Meeting to address Michigan's foster-care crisis
November 14, 2007
DEARBORN / Nov. 14, 2007---The crisis in Michigan’s foster-care system will be the focus of a day-long meeting at the University of Michigan-Dearborn on Friday, Nov. 30.
The “Save Our Children Summit” is sponsored by Child’s Hope, the Child Abuse Prevention Council of Out-Wayne County Michigan, and supported by a host of other organizations including UM-Dearborn’s School of Education.
“A growing record of failure demands a comprehensive plan of action,” according to Gail Bagale, a member of Child’s Hope board of directors. “We’re planning for a better future and building a coalition for change.”
More than 19,000 children are in the state’s foster care system, which faces serious shortages of placement options as well as other problems exacerbated by the state budget cuts.
Sessions at the Nov. 30 program will focus on the experiences of both parents and children in foster care situations, the role of the courts and the state Department of Human Services, and community supports for foster-care families and children. The program also will examine potential efforts to reform the system, and options for building awareness and advocacy for change.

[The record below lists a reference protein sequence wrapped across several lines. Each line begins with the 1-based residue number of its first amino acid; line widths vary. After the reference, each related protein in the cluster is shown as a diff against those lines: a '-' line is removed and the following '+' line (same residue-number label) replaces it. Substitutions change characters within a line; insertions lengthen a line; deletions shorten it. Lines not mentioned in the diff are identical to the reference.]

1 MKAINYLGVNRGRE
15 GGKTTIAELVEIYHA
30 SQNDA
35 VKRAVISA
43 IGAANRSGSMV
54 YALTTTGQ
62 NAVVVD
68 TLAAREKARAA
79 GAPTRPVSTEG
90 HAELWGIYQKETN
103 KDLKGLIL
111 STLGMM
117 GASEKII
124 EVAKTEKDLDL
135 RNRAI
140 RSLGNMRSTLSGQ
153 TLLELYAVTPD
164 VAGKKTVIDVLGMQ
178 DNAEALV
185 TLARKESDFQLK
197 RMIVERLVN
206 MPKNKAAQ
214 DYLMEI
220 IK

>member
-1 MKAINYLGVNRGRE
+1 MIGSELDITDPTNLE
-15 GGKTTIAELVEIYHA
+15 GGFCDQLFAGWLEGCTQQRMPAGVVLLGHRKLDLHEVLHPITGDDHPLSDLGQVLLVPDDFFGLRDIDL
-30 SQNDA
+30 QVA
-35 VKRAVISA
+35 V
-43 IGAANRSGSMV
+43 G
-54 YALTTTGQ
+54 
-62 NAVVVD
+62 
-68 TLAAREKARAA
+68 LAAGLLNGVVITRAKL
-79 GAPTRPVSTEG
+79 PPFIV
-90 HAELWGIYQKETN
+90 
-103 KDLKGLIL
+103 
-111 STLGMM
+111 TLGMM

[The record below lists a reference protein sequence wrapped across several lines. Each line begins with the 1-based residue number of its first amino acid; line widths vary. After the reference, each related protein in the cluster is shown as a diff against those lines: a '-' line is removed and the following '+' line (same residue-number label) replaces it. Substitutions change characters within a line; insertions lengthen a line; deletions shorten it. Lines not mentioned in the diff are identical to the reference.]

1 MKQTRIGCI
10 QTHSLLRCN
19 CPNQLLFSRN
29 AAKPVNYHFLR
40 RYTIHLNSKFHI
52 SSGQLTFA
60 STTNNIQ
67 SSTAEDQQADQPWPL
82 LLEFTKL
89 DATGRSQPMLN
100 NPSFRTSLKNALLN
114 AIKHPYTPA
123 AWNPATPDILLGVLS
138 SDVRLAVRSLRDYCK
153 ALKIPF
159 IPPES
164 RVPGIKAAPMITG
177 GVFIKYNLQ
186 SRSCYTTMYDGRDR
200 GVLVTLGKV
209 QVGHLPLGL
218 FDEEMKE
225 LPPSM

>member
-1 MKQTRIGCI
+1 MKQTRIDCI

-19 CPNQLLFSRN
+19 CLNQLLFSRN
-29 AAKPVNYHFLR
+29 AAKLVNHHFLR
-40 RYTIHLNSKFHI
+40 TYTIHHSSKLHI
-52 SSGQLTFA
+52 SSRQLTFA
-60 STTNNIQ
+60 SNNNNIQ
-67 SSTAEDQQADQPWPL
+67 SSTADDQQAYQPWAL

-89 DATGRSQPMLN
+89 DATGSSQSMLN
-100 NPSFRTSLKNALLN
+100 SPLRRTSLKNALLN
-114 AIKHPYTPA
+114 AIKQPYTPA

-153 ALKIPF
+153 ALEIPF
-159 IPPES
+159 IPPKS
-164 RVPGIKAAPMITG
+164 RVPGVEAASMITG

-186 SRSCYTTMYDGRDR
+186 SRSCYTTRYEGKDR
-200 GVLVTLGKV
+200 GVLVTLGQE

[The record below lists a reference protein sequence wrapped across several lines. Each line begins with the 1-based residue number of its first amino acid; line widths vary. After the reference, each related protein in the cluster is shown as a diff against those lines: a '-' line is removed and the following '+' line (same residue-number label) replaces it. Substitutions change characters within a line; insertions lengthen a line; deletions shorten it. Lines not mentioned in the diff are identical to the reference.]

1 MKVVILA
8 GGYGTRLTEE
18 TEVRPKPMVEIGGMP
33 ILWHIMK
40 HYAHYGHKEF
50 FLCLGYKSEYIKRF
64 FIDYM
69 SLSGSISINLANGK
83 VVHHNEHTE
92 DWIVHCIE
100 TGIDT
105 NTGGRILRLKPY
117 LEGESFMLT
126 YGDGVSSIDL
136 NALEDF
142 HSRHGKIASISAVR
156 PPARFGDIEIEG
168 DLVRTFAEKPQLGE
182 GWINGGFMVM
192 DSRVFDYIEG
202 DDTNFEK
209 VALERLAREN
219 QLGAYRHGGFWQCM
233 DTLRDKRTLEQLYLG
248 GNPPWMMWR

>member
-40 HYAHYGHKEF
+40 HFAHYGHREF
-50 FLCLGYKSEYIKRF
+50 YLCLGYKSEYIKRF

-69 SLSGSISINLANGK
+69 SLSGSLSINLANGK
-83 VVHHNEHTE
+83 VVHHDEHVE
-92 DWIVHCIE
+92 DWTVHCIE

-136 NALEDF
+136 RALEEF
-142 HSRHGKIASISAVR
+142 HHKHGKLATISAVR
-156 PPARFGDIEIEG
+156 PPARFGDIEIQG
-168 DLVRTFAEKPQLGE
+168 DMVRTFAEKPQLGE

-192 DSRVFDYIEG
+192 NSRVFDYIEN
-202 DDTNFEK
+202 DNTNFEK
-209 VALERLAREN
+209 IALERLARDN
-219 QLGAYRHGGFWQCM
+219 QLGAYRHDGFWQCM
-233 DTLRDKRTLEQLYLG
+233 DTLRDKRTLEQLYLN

Speakers will include Michigan Supreme Court Justice Maura Corrigan; Ismael Ahmed, director of Michigan Department of Human Services; Rep. Hoon-Yung Hopgood; and Sophie Womack, president of Wayne County Medical Society.
“Part of our work as educators is to protect and nurture children through programs that enhance their health and family support,” according to Paul Zionts, dean of the UM-Dearborn School of Education. “With this program, we hope to provide education to leaders in the community and to generate support to reform this system and prevent abuse, neglect and injury for these most vulnerable children.”
The program will run from 8 a.m. to 4 p.m. Nov. 30, and cost $15 including lunch. To register or for more information, see www.childshope.org.
The University of Michigan-Dearborn does not necessarily endorse speakers’ views.